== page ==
perception word graphic

MSU replaced the Student Instructional Rating System (SIRS) survey this summer with the new Student Perceptions of Learning Survey (SPLS). Conversations about a transition to a new system began several years ago due to limitations of the SIRS Online system, which was a homegrown solution in use since 2004. In addition, the provost’s office had received frequent requests to revise the SIRS instrument due to concerns about validity and reliability, reports of instrumentation biases, inappropriate use of data, and subjective use of SIRS results for personnel decisions such as salary adjustments, reappointment, promotion, and tenure. Thus, the transition to the SPLS is a major technical upgrade and an opportunity to advance a culture that supports professional development and values high-quality teaching and learning.

The technical aspect of this transition is relatively simple, even for the technically “hesitant” among us. If we were just upgrading systems, we would import questions from the old SIRS into the new SPLS and carry on. But addressing issues like validity, reliability, bias, and use of data is complex and requires that we do some things fundamentally differently.

Reflection and Revision

The transition to the SPLS began with a review of the two-page SIRS policy that had not been revised since 1979. With input from across the university in a broadly inclusive process, the nine-page Student Perceptions of Learning Environments Policy was adopted by university governance and the office of the provost. The name was changed from SIRS to SPLS to acknowledge that these end-of-course surveys represent student perceptions or experiences in a course. Important to the culture shift currently underway is full recognition that such surveys are not objective measures of learning or evaluations of the quality of teaching. As such, the SPLS should not be the only evidence used to evaluate instructors. When properly contextualized and paired with other forms of feedback, they can be useful for course improvement and rewarding quality teaching.

What are other sources of information to pair with SPLS data? Given that quality teaching is a crucial factor in evaluating personnel, SPLS data could be considered alongside evidence such as syllabi, course materials and student artifacts, narrative or reflective statements about teaching, a teaching portfolio, or the summary of a peer observation. Expanding the use of this kind of evidence at MSU is essential to advancing a culture that values teaching.

Mitigating Bias

Still, more must be done to address concerns, at MSU and nationally, about biases in student surveys which are well documented in the extant research. It is tempting to throw student surveys out altogether instead of implementing research informed strategies for mitigating bias. We chose the latter focusing on two recommended, evidence-based strategies: (1) exclude open-ended questions, and (2) present students with Likert-scale questions that are narrower in scope representing characteristics of quality teaching. Implementing these strategies at MSU means that there is no longer a reservoir of student comments in the “Institution 8” questions or a single mean score that purportedly represents the overall quality of the instructor. It requires annual evaluations and reviews for reappointment, promotion, and tenure be done differently and use more authentic data for analysis. Unlike the technical aspects of a system upgrade, these changes in how we do things are not simple, quick, or easy but, hopefully, they address the strong concerns held about the prior approach to evaluating instruction.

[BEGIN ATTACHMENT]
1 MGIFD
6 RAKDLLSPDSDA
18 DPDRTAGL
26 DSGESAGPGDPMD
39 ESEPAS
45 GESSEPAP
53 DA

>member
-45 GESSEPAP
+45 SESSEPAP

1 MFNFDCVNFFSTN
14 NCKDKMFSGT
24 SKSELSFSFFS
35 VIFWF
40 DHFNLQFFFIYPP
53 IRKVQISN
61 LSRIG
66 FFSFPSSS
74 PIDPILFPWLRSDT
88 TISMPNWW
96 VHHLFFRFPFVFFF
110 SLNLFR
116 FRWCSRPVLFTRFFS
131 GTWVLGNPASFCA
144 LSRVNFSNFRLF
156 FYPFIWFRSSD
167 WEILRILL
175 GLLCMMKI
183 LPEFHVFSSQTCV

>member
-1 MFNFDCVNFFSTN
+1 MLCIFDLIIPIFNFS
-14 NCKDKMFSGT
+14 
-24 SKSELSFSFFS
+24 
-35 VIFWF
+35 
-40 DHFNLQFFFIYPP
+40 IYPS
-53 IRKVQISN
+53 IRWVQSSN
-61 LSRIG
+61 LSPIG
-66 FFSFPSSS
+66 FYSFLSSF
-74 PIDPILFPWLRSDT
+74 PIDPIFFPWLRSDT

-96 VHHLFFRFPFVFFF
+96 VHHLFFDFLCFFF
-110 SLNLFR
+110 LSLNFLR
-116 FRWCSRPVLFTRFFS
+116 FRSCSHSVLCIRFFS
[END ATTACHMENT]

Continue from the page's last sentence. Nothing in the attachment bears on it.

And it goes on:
Another major change in this transition is that the SPLE Policy now requires that all survey questions are reviewed at least every five years. Reviews of the institution-level questions will include validation studies that examine each question for validity, reliability, and equity. Because colleges have the decision to add additional questions specific to courses offered in their unit, it is expected that there will be similar periodic question review at that level, as well.

Shifting Toward Support

Lastly, student survey data are often unwittingly used in inappropriate ways. For example, those conducting reviews could be tempted to compare instructors to department or college mean scores to identify those whose performance was “better” or “worse.” Such comparisons are rarely valid or reliable, and they ignore the fact that student perception feedback is highly context specific. For example, research shows that students perceive that they learn better in small classes which is reflected in survey results, meaning that comparisons between instructors who teach high and low enrolled courses are not typically valid or equitable. Thus, an important aspect of this transition is to provide support to evaluators so that SPLS data are used appropriately for course improvement and when making personnel decisions.

The national discourse and research about student surveys suggests that reform in this approach to evaluating teaching is long overdue. As with other reforms, sustainable progress is usually more evolutionary than revolutionary. Given that the MSU policy had not been updated since 1979, some changes currently underway probably feel like seismic shifts. But a concerted and sustained focus on gathering and appropriately using student feedback will further advance Michigan State University’s commitment to broad and diverse approaches to innovative and effective teaching, as well as more authentically support educators whose employment and promotion significantly rests of the quality of their teaching. Read more on Innovative and Effective Teaching.